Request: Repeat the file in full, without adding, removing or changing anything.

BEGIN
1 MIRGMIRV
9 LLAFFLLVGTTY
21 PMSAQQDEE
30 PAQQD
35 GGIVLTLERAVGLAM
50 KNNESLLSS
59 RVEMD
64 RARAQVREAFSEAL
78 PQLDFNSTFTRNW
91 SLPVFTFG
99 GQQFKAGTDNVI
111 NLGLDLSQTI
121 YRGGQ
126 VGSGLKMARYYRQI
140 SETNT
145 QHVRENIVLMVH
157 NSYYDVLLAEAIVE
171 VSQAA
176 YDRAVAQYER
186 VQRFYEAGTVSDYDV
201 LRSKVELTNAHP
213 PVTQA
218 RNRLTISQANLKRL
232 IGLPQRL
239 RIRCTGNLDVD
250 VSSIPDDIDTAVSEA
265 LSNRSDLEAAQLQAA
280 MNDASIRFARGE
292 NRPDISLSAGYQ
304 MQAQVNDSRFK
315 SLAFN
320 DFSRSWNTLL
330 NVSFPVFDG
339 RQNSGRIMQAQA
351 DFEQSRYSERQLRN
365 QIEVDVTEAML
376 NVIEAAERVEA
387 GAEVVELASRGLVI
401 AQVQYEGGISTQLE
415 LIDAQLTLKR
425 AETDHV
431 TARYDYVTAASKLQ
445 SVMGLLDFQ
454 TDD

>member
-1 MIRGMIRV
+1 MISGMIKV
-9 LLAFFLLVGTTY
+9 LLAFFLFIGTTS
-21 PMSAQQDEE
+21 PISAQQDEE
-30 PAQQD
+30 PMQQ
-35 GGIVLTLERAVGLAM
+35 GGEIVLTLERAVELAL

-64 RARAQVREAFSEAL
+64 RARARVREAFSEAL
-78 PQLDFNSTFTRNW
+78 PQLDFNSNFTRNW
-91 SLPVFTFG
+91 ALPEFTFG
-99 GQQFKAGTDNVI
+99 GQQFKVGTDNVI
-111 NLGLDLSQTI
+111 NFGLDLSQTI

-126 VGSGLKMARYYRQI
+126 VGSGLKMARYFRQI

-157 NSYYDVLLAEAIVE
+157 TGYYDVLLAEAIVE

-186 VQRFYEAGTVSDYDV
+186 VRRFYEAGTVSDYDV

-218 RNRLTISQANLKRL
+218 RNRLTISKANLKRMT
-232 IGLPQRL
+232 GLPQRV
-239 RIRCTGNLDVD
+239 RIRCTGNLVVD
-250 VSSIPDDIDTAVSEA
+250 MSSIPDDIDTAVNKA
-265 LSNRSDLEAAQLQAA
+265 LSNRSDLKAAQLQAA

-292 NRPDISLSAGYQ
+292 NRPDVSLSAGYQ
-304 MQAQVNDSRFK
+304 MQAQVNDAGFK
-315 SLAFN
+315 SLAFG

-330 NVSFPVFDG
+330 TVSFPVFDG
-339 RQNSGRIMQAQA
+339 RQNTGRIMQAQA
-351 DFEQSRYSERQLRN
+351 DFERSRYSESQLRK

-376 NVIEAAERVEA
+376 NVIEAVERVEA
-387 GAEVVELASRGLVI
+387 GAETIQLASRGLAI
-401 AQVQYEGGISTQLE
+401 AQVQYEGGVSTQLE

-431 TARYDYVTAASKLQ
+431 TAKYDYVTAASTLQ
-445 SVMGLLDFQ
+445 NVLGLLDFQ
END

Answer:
1 MIRGMIRV
9 LLAFFLLVGTTY
21 PMSAQQDEE
30 PAQQD
35 GGIVLTLERAVGLAM
50 KNNESLLSS
59 RVEMD
64 RARAQVREAFSEAL
78 PQLDFNSTFTRNW
91 SLPVFTFG
99 GQQFKAGTDNVI
111 NLGLDLSQTI
121 YRGGQ
126 VGSGLKMARYYRQI
140 SETNT
145 QHVRENIVLMVH
157 NSYYDVLLAEAIVE
171 VSQAA
176 YDRAVAQYER
186 VQRFYEAGTVSDYDV
201 LRSKVELTNAHP
213 PVTQA
218 RNRLTISQANLKRL
232 IGLPQRL
239 RIRCTGNLDVD
250 VSSIPDDIDTAVSEA
265 LSNRSDLEAAQLQAA
280 MNDASIRFARGE
292 NRPDISLSAGYQ
304 MQAQVNDSRFK
315 SLAFN
320 DFSRSWNTLL
330 NVSFPVFDG
339 RQNSGRIMQAQA
351 DFEQSRYSERQLRN
365 QIEVDVTEAML
376 NVIEAAERVEA
387 GAEVVELASRGLVI
401 AQVQYEGGISTQLE
415 LIDAQLTLKR
425 AETDHV
431 TARYDYVTAASKLQ
445 SVMGLLDFQ
454 TDD

>member
-1 MIRGMIRV
+1 MISGMIKV
-9 LLAFFLLVGTTY
+9 LLAFFLFIGTTS
-21 PMSAQQDEE
+21 PISAQQDEE
-30 PAQQD
+30 PMQQ
-35 GGIVLTLERAVGLAM
+35 GGEIVLTLERAVELAL

-64 RARAQVREAFSEAL
+64 RARARVREAFSEAL
-78 PQLDFNSTFTRNW
+78 PQLDFNSNFTRNW
-91 SLPVFTFG
+91 ALPEFTFG
-99 GQQFKAGTDNVI
+99 GQQFKVGTDNVI
-111 NLGLDLSQTI
+111 NFGLDLSQTI

-126 VGSGLKMARYYRQI
+126 VGSGLKMARYFRQI

-157 NSYYDVLLAEAIVE
+157 TGYYDVLLAEAIVE

-186 VQRFYEAGTVSDYDV
+186 VRRFYEAGTVSDYDV

-218 RNRLTISQANLKRL
+218 RNRLTISKANLKRMT
-232 IGLPQRL
+232 GLPQRV
-239 RIRCTGNLDVD
+239 RIRCTGNLVVD
-250 VSSIPDDIDTAVSEA
+250 MSSIPDDIDTAVNKA
-265 LSNRSDLEAAQLQAA
+265 LSNRSDLKAAQLQAA

-292 NRPDISLSAGYQ
+292 NRPDVSLSAGYQ
-304 MQAQVNDSRFK
+304 MQAQVNDAGFK
-315 SLAFN
+315 SLAFG

-330 NVSFPVFDG
+330 TVSFPVFDG
-339 RQNSGRIMQAQA
+339 RQNTGRIMQAQA
-351 DFEQSRYSERQLRN
+351 DFERSRYSESQLRK

-376 NVIEAAERVEA
+376 NVIEAVERVEA
-387 GAEVVELASRGLVI
+387 GAETIQLASRGLAI
-401 AQVQYEGGISTQLE
+401 AQVQYEGGVSTQLE

-431 TARYDYVTAASKLQ
+431 TAKYDYVTAASTLQ
-445 SVMGLLDFQ
+445 NVLGLLDFQ